4.3 Wake profiles

The normalized distance from the trailing edge is defined as \(\hat{x}=\left(x-{x}_{TE}\right)/{C}_{ax}\), which is depicted in Fig. 1. The profiles of wake pressure loss coefficient, which is defined as Wu = (pt1 − pt2)/(pt1 − p2) (where pt1 is the spanwise averaged total pressure at the inlet, pt2 is the spanwise averaged total pressure at the outlet, and p2 is the spanwise averaged static pressure at the outlet), are extracted by interpolating the time-averaged pressure fields from the unstructured mesh to traverses of equispaced points in the pitchwise direction; three extraction planes with streamwise locations \(\hat{x}=\) 0.1, 0.25, 0.4 are analyzed in Fig. 6. It can be seen that the pressure loss near the wake of the cascade is very obvious under the condition of both uniform and disturbed inflows. The center of the wake moves to the side of the suction surface. This is due to the existence of separation bubbles at the rear of the suction surface. At \(\hat{x}\) = 0.1, the peak deficit reaches the maximum value. As \(\hat{x}\) increases, the loss coefficient decreases and the width of corresponding wake increases. A similar trend is detected for the case with disturbed inflow at the measured wake positions. More importantly, it is also noticed that the pressure loss is visibly reduced for the disturbed inflow case as compared with that for the uniform inflow case.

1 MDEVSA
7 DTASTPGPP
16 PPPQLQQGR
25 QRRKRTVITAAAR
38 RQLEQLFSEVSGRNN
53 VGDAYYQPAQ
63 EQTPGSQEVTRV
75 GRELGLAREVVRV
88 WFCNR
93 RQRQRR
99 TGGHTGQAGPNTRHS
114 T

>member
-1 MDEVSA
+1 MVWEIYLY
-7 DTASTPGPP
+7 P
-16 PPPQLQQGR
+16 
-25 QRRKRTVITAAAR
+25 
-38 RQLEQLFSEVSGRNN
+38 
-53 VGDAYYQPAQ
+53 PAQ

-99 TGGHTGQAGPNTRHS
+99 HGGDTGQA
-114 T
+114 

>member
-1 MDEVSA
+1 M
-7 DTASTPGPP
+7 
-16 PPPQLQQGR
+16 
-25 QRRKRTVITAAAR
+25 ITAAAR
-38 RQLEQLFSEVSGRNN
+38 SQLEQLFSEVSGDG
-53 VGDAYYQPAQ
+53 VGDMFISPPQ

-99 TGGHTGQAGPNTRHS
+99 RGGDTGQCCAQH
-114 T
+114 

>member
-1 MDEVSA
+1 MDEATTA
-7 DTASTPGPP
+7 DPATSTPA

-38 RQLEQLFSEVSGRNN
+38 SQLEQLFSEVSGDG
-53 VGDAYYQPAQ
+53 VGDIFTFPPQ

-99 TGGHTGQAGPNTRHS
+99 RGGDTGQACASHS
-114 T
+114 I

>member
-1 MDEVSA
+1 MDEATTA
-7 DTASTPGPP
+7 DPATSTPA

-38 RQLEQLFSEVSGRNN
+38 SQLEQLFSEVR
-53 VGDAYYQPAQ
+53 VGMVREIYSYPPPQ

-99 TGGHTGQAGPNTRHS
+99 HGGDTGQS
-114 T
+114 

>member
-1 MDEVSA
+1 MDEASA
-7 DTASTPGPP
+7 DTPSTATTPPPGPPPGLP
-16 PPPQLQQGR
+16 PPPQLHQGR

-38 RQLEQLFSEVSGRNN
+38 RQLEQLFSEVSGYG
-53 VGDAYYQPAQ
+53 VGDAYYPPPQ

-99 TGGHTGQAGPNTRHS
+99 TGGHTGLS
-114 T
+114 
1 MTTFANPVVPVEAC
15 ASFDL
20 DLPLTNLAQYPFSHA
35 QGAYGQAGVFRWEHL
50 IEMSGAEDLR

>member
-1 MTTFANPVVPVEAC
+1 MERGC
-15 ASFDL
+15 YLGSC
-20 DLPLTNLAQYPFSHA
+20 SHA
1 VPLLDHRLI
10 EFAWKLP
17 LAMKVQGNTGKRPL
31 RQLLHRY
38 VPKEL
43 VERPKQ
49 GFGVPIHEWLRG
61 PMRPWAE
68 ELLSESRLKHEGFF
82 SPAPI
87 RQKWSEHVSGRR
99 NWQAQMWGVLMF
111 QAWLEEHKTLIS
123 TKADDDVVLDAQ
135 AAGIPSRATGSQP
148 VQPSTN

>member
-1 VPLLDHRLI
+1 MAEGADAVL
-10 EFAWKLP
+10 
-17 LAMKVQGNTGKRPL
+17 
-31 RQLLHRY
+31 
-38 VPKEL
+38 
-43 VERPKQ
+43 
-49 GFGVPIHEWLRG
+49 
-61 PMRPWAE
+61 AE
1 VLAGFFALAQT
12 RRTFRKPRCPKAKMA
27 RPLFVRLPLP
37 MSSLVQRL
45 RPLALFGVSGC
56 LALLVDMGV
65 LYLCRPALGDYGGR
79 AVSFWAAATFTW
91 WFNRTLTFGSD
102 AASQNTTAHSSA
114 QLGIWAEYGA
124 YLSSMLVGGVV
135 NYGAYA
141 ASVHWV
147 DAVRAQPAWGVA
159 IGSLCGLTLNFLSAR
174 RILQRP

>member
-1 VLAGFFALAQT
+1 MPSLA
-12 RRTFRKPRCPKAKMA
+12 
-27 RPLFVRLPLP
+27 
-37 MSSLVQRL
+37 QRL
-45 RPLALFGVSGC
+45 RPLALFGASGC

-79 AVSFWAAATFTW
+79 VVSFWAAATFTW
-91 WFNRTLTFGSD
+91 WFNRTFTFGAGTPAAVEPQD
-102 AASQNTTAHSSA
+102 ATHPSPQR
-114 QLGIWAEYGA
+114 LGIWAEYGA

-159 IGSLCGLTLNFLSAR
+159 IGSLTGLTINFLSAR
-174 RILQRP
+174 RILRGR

Fig. 6
figure 6

Wake pressure loss coefficient at (a) \(\hat{x}\) = 0.1; (b) \(\hat{x}\) = 0.25 and (c) \(\hat{x}\) = 0.4

In Fig. 7(a) and (b), we compare the time- and spanwise-averaged pressure contour of the cascade under uniform inflow and disturbed inflow conditions. The streamline is also given in this image. From the comparison, we can notice that the presence of the small cylinder alternates the pressure field around the blade surface. In particular, the wake momentum deficit behind the small cylinder slightly reduces the pressure magnitude along the pressure surface and the front portion of the suction surface of the blade. Rising up of the pressure around the trailing edge is also visible in this figure, which is consistent with the pressure coefficient shown in Fig. 3(a). The streamline with the marked separation point in the figure shows the formation of the separation bubble on the aft portion of the blade, which looks significantly shorter in closed shape in the disturbed inflow case as compared with that in the uniform inflow case, which is again in-line with the variation of the skin friction coefficient shown in Fig. 3(b).